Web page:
A freedman is a former slave who has been manumitted or emancipated. The first means the freeing of an individual by the owner, often through deed or will, and sometimes by legislative petition. The second more often refers to a general freeing of a certain group within a society.

While technically freedmen may be a feature of all slave-holding societies, where some slaves are freed, the term is most associated with the history of the United States. It is used to refer to the more than four million slaves freed by the Emancipation Proclamation of 1863, state legislation, and ratification of the 13th Amendment.

United States

In the United States, the term Freedmen refers chiefly to former slaves emancipated during and after the American Civil War. (Some American historians employ the term "freed person" or "freedperson" as a gender-neutral alternative.)

Slaves freed before the war, usually by individual manumissions, often in wills, were generally referred to as Free Negroes. In Louisiana and other areas of the former New France, especially before annexation to the US under the Louisiana Purchase, free people of color were so identified in French: "gens du couleur libre". Many were part of the Creoles of color community, well-established before Louisiana became part of the US. The community in New Orleans increased in 1808 and 1809, with a wave of Haitian immigrants after the Haitian Revolution. This strengthened the French-speaking community of free people of color.

Four million people went from bondage to freedom as a result of the Emancipation Proclamation and the Thirteenth Amendment to the United States Constitution. Although the Emancipation Proclamation stated all slaves in the southern states were in essence 'free,' the Emancipation Proclamation did not end slavery. Abolition of slavery was accomplished through the Thirteenth Amendment. The Fourteenth Amendment gave ex-slaves full citizenship. The Fifteenth amendment gave voting rights to adult males among the free people. The 13th, 14th, and 15th amendments are known as the "civil rights amendments".

To help freedmen transition from slavery to freedom, including a free labor market, President Abraham Lincoln created the Freedmen's Bureau, which assigned agents throughout the South. The Bureau created schools to educate freedmen, both adults and children; helped freedmen negotiate labor contracts, and tried to minimize violence against freedmen. The era of Reconstruction was an attempt to establish new governments in the former Confederacy and to bring freedmen into society as voting citizens.

In the 21st century, a dispute continues between the Cherokee Nation and descendants of freedmen of Cherokee masters over the rights of the freedmen to membership (or citizenship) in the Cherokee tribe. It is an issue because of the benefits that membership grants. Descendants of freedmen believe that emancipation granted them citizenship, in their instance, citizenship in the Cherokee Nation.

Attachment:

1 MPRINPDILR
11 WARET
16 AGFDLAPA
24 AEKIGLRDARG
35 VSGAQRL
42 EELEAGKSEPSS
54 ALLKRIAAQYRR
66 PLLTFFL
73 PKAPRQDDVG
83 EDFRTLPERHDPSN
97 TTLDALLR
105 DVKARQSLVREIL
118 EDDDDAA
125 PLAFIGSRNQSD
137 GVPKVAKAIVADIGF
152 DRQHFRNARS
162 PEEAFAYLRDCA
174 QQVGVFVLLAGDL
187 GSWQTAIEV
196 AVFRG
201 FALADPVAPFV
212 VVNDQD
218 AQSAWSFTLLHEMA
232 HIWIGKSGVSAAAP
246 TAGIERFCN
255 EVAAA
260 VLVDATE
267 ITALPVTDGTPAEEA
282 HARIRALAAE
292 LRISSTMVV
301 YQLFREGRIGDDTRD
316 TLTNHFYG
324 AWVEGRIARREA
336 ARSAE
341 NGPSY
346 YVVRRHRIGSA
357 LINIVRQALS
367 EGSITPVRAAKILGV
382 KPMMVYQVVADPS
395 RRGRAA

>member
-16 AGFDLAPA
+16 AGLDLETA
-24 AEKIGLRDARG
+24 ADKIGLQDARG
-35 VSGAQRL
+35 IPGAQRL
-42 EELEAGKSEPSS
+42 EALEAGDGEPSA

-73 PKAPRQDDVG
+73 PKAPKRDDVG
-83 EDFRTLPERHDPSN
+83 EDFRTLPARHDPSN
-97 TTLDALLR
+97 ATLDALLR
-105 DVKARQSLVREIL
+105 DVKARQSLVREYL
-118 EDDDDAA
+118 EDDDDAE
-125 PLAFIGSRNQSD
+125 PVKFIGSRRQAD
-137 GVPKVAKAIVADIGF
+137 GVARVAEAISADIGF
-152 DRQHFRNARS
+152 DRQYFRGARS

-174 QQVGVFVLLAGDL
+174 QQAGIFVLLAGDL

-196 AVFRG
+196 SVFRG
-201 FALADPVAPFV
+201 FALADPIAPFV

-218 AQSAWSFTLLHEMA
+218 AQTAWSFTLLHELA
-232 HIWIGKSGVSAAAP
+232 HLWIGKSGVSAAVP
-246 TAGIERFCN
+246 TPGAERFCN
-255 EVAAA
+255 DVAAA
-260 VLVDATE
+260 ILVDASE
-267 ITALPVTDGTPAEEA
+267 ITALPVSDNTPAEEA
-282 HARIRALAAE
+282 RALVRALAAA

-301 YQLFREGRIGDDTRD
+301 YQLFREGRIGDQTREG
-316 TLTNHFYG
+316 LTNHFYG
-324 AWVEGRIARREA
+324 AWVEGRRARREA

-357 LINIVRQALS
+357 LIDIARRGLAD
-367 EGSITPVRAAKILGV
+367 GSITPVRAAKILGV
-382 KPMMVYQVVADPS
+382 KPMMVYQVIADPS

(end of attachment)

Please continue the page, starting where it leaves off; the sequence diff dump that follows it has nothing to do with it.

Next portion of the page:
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  • Freedman — ist der Familienname folgender Personen: Benjamin Freedman (1890–1984), amerikanischer Industrieller und Antizionist Daniel X. Freedman (1921–1993), amerikanischer Psychologe Daniel Z. Freedman (* 1939), amerikanischer Physiker Estelle Freedman,… …   Deutsch Wikipedia

  • Freedman — Freed man, n.; pl. {Freedmen}. A man who has been a slave, and has been set free. [1913 Webster] …   The Collaborative International Dictionary of English

  • freedman — manumitted slave, c.1600, from pp. of FREE (Cf. free) (adj.) + MAN (Cf. man). Also Cf. FREEMAN (Cf. freeman) …   Etymology dictionary

  • freedman — [frēd′mən] n. pl. freedmen [frēd′mən] a man legally freed from slavery or bondage …   English World dictionary

  • Freedman —  Cette page d’homonymie répertorie des personnes (réelles ou fictives) partageant un même patronyme. Benjamin Harrison Freedman (1890 1984), homme d affaires américain Dougie Freedman (1974 ), footballeur écossais James Oliver Freedman (1935 …   Wikipédia en Français

  • freedman — /freed meuhn/, n., pl. freedmen. a man who has been freed from slavery. [1595 1605; FREED + MAN1] * * * ▪ labour       former slave set free. In ancient Athens, former slaves bore no stigma, and some rose to positions of political or economic… …   Universalium

  • freedman — /ˈfridmæn/ (say freedman) noun (plural freedmen) a man who has been freed from slavery. –freedwoman, noun …   Australian English dictionary

  • freedman — noun Date: 1591 a person freed from slavery …   New Collegiate Dictionary

  • freedman — noun A person who has been released from a condition of slavery …   Wiktionary

  • freedman — freed·man || frɪːdmÉ™n n. slave who has been given his freedom …   English contemporary dictionary

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